It’s a bird, it’s a plane … It’s a cartoon version of Japanese Prime Minister Shinzo Abe, hopping and somersaulting his way through the sky in a smartphone game app his party hopes will lure young voters ahead of a July 21 election. A growing number of Japanese politicians are venturing into the cyber world after a legal change allowed the use of social media in campaigns, setting up Facebook pages and twitter accounts to woo voters before a July upper house election. But the app, which has the imprimatur of Abe’s Liberal Democratic Party (LDP), goes further in its effort to court tech-savvy youngsters, who tend to be apathetic about politics and put off by traditional campaigns featuring white-gloved politicians blaring their names and slogans over loudspeakers.

Kuwait: Petitions call for Kuwait election to be cancelled |

Separate petitions have been lodged in Kuwait calling for the impromptu election on July 27 to be cancelled. One petition claims the Cabinet did not have the power to set a new poll date because under Kuwaiti law it must have an elected representative from the National Assembly to make decisions, according to Kuwait Times. The assembly was sacked last month after the Constitutional Court ruled the December 2012 election was null and void, leaving only government members appointed by the prime minister.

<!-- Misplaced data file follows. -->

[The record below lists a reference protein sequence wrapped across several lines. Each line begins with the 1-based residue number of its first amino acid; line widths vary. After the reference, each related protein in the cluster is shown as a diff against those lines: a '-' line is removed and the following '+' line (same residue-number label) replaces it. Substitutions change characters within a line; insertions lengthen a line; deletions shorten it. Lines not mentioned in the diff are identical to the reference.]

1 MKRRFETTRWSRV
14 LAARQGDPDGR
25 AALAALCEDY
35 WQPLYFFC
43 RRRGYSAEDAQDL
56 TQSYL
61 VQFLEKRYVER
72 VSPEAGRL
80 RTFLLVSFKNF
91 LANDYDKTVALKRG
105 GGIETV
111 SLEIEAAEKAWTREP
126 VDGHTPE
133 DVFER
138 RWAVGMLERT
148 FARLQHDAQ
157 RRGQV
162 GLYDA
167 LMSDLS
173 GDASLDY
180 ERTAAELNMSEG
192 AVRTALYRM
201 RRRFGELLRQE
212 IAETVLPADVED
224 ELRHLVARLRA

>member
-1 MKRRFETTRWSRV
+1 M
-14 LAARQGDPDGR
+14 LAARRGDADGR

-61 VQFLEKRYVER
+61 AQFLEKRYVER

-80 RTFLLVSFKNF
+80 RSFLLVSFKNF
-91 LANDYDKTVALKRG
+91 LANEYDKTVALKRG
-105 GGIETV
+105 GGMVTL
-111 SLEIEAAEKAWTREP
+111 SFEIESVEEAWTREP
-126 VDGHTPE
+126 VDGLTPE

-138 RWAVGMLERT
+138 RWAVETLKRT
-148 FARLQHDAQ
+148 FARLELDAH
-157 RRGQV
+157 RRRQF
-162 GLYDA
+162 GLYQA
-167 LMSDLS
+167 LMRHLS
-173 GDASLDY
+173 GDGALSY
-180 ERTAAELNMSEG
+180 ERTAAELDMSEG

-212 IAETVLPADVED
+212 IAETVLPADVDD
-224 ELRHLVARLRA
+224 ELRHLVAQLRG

Mongolia: Ulaanbaatar Election Commission releases report | Ubpost News

The members of the Ulaanbaatar Election Commission delivered a report on the 2013 Presidential Election to the General Election Commission (GEC). The Chairman of the capital city’s Election Commission, Yo. Gerelchuluun, said, “No conflicts happened during the Election Day of June 26. Some 561,288 capital city residents voted in the election out of 817,154 who registered so voter turnout in Ulaanbaatar was 68.6 percent. Some 305,760 people cast their ballots for candidate Ts.Elbegdorj of the Democratic Party, a total of 217,824 people supported the candidate from the Mongolian People’s Party, former wrestling champion B.Bat-Erdene, and 4,787 electors voted for Mongolian People’s Revolutionary Party candidate N.Udval. The ballot papers and the registration materials of the voters received from 368 electoral precincts have already been delivered to the GEC.”